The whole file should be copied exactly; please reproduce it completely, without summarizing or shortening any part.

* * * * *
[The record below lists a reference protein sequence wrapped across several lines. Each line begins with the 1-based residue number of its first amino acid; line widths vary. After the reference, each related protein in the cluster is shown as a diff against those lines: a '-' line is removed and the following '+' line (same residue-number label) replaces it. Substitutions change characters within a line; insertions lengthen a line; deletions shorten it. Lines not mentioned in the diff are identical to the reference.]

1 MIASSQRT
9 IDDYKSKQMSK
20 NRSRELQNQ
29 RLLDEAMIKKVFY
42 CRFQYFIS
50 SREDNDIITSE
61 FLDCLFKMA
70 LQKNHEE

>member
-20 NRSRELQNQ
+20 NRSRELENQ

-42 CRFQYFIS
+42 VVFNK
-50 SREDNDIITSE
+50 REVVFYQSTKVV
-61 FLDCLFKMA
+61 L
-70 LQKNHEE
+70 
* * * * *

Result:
[The record below lists a reference protein sequence wrapped across several lines. Each line begins with the 1-based residue number of its first amino acid; line widths vary. After the reference, each related protein in the cluster is shown as a diff against those lines: a '-' line is removed and the following '+' line (same residue-number label) replaces it. Substitutions change characters within a line; insertions lengthen a line; deletions shorten it. Lines not mentioned in the diff are identical to the reference.]

1 MIASSQRT
9 IDDYKSKQMSK
20 NRSRELQNQ
29 RLLDEAMIKKVFY
42 CRFQYFIS
50 SREDNDIITSE
61 FLDCLFKMA
70 LQKNHEE

>member
-20 NRSRELQNQ
+20 NRSRELENQ

-42 CRFQYFIS
+42 VVFNK
-50 SREDNDIITSE
+50 REVVFYQSTKVV
-61 FLDCLFKMA
+61 L
-70 LQKNHEE
+70 